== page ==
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International Business Machines Corporation Message Board

  • stromboli5 stromboli5 Feb 1, 1999 9:39 AM Flag

    IBM's TINY CHIP SHOWS BIG MOBILE POTENTI

    When it comes to portable electronic devices,
    most mobile users would welcome a better mousetrap,as
    long as it used less power.

    Fortunately, a new
    breed of chips, based on an IBM technology called
    Silicon-Germanium(Si-Ge), will soon be available, which will not only be
    less expensive but will provide a clearer signal and
    consume less power. For cellular phone users, that
    probably will men fewer interrupted calls and less
    recharging, a task avid users have grown to dread.
    IBM has
    never looked more fit... and the future is so
    bright.

    IBM, which unveiled the chips in the fall, is
    busy signing deals with manufacturers. Cell-phone
    manufacturers are most likely to be the first bet.


    Already, IBM subsidiary Comm
    quest is selling chip sets
    that use the new technology to cell-phone maker
    Audiovox, but it's likely to take several months before
    most customers in the U.S. can purchase a phone that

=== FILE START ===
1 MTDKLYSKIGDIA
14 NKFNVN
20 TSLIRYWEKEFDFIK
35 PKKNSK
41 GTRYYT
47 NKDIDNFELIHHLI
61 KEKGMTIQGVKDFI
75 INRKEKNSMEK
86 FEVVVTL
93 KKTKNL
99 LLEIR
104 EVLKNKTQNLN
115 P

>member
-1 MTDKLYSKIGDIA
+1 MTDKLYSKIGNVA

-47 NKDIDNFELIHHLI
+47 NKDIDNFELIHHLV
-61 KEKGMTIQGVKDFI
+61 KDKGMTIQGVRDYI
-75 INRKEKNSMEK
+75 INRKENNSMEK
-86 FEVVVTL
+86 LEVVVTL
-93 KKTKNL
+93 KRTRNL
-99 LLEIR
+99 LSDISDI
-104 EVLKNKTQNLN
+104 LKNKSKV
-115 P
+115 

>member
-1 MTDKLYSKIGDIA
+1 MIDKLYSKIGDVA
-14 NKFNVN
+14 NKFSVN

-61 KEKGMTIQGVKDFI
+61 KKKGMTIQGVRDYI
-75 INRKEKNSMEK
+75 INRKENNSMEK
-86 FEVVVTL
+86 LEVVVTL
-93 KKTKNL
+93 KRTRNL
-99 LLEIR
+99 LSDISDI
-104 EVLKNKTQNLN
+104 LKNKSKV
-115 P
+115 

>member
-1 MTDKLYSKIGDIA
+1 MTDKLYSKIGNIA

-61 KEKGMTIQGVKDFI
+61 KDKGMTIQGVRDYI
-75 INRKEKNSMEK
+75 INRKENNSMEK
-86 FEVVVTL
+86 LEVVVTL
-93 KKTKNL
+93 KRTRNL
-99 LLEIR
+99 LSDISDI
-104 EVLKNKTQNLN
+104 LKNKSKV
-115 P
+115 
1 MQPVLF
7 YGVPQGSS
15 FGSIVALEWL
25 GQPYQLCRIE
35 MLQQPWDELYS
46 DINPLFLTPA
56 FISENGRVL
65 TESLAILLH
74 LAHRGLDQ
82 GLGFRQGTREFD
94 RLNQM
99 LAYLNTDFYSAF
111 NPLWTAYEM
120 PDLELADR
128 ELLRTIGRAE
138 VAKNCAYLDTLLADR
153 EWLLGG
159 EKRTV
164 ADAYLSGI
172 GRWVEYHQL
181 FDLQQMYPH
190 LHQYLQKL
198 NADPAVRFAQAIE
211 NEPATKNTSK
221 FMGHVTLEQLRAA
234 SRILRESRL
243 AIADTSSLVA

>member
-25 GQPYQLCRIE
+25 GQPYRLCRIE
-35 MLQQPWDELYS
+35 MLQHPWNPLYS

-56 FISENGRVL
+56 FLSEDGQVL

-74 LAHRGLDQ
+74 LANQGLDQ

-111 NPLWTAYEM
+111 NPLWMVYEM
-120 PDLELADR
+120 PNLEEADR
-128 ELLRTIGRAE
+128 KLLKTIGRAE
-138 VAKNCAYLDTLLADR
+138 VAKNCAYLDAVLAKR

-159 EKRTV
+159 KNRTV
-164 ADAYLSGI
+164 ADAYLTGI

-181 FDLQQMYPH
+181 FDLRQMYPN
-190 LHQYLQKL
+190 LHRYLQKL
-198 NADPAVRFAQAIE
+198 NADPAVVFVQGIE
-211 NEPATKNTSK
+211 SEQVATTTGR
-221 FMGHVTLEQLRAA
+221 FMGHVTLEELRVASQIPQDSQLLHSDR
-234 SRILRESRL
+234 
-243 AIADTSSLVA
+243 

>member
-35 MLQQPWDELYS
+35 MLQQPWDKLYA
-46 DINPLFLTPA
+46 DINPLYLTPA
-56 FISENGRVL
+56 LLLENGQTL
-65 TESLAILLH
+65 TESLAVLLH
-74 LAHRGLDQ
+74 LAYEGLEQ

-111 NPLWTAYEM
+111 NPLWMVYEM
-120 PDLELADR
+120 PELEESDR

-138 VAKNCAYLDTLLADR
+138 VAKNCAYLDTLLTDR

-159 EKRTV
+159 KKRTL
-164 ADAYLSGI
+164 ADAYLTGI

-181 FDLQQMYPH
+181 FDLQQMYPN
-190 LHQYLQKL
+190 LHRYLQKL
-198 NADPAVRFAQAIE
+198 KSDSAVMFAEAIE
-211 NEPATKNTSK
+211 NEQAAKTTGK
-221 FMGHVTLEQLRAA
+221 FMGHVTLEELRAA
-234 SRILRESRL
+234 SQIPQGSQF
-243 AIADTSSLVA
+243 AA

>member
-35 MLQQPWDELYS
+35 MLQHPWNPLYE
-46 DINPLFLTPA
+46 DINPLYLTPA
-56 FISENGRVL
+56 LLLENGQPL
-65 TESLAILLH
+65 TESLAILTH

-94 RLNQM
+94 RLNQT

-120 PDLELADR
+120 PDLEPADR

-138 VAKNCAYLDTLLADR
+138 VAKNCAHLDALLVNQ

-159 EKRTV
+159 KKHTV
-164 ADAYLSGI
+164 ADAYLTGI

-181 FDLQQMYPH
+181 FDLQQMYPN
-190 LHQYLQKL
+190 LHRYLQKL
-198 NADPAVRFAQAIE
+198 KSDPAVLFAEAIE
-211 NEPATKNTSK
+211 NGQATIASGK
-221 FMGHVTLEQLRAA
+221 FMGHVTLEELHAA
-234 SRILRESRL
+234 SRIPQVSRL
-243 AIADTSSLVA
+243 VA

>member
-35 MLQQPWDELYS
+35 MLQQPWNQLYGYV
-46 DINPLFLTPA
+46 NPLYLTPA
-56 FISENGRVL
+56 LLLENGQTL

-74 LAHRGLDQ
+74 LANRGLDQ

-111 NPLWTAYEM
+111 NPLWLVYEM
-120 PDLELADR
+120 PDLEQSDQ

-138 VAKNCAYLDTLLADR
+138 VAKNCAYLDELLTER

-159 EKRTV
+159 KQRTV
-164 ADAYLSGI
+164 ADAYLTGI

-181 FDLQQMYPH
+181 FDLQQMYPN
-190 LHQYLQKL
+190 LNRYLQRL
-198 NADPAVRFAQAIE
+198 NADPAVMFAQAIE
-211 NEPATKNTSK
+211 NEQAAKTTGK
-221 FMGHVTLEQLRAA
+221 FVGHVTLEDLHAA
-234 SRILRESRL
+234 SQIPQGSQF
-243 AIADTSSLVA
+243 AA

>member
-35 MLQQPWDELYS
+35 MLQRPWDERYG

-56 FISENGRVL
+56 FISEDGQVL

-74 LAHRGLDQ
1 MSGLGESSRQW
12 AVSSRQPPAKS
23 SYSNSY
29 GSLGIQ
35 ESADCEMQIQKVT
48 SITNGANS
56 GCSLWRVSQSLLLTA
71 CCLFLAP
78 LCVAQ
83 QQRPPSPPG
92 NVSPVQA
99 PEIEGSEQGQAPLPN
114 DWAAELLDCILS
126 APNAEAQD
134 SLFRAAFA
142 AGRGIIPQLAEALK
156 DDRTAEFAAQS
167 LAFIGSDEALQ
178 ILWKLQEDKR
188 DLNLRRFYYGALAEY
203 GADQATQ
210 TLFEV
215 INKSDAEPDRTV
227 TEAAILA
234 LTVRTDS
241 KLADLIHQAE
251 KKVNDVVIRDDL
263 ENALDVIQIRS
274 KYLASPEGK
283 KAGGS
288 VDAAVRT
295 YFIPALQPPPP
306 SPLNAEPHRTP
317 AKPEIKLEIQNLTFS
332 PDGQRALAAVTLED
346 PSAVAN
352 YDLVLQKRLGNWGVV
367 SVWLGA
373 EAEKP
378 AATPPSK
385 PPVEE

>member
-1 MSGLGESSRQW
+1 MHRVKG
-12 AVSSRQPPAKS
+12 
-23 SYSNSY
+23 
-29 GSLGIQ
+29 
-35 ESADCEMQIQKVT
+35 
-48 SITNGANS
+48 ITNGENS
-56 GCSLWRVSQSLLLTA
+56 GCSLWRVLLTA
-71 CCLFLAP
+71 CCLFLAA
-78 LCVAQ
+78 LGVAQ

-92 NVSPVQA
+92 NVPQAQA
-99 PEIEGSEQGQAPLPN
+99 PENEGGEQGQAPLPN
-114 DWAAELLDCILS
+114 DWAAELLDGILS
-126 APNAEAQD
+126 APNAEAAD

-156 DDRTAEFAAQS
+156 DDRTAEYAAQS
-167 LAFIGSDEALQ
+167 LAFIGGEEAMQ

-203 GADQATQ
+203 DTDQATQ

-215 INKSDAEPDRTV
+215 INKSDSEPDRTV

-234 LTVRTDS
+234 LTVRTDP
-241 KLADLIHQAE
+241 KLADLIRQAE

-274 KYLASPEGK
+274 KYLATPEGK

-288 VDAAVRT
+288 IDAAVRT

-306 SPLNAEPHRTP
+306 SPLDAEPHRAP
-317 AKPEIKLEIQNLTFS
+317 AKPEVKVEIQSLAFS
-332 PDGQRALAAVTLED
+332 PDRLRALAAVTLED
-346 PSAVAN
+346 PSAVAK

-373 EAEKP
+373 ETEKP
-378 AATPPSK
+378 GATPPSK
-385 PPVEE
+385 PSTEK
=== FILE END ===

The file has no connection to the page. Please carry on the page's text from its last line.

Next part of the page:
uses the new chips.

    An IBM spokesman declined
    to discuss potential customers, but analysts
    speculat that the larger cell-phone manufacturers-
    Moterola,Nokia and Ericsson, among others- probably won't use
    the IBM chip because they're developing their own
    versions.

    Instead, expect the chip to begin turning up in
    phones made by Sony, Audiovox, and Siemens, says Allen
    Liebovitch, a chip-industry analyst at Mountain View,
    Ca-based International Data Corp.

    But cell phones
    aren't the only place where the Si-Ge chips will emerge.
    IBM also hopes to sell the chips to companies that
    manufacture pagers, handheld computers, and Global
    Positioning Systems (GPS).

    In fact IBM has signed a
    deal with Leica Geosystems to begin providing the
    chips for Leica's GPS products. Though GPS remains a
    tiny piece of business in the U.S. the systems are
    catching on in Europe and Japan. However that's expected
    to change as the cost of GPS declines. Over the next
    five years the U.S.
    Commerce Department predicts
    that annual sales of GPS devices will reach $16
    billion.

    Analysts say that because the new chip costs so
    much less- one-fifth to one-tenth as much as the more
    traditional Gallium Arsenide chips- manufacturers will be
    able to provide more options to more mobile
    users.

    One possibility is combining a cell phone with a
    GPS system, a hybrid product that is too expensive
    with Gallium Arsenide chips.

    This looks like
    it may be bad for Lucent.
    GREAT FOR
    IBM!!!!!!!!!!!!!!!!!!!!!!!!!!!!!!!!!!!!!!!!!!
    I got to wear shades.

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